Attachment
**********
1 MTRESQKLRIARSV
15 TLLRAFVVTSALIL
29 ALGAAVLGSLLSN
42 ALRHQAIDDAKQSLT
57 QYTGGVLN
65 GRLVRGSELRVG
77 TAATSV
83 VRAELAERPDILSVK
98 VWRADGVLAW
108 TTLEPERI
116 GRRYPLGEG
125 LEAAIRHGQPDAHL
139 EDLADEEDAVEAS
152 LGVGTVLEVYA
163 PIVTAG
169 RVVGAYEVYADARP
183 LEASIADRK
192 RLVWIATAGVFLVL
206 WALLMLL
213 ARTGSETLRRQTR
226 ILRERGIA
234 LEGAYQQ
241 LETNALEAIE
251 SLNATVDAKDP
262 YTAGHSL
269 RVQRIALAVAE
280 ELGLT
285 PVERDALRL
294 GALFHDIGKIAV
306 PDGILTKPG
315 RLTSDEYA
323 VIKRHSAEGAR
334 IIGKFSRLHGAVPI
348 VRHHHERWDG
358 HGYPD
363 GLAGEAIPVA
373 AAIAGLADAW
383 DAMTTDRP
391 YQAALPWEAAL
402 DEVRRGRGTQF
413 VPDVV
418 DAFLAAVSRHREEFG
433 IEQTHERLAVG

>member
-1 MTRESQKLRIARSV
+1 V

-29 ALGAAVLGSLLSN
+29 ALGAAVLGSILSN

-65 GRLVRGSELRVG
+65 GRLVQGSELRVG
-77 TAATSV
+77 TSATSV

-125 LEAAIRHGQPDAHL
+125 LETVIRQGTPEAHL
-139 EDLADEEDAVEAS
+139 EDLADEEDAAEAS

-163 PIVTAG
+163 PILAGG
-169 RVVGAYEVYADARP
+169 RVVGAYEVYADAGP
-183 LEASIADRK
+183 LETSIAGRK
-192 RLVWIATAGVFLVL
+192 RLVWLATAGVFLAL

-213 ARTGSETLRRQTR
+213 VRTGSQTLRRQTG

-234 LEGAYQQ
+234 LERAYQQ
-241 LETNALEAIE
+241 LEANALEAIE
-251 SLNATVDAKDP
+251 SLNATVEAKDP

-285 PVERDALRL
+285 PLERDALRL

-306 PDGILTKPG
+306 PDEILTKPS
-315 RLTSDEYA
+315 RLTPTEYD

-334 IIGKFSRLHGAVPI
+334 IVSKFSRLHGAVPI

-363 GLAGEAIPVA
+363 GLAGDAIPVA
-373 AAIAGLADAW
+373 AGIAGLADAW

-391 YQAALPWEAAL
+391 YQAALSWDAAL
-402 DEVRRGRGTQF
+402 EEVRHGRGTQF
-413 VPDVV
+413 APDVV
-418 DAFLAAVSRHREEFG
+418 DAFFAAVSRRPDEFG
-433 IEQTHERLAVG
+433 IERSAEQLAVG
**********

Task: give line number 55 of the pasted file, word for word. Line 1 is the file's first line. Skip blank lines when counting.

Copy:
-139 EDLADEEDAVEAS